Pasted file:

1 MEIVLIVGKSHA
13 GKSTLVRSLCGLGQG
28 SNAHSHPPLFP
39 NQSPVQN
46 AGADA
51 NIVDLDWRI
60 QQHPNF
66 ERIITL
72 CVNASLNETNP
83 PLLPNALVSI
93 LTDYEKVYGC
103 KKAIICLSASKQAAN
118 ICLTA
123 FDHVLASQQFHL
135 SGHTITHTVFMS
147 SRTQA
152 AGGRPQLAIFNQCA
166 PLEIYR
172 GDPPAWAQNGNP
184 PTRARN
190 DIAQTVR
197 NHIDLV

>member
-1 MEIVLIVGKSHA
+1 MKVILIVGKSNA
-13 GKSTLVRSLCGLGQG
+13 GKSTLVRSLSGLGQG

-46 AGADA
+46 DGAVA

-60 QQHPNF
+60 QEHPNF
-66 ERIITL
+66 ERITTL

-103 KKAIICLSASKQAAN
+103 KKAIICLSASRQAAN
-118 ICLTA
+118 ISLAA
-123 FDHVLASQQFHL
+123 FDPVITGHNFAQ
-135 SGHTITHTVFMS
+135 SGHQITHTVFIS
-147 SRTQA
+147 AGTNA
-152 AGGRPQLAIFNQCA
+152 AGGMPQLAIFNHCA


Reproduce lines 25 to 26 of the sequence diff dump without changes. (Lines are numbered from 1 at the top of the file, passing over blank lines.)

+1 MKVILIVGKSNA
-13 GKSTLVRSLCGLGQG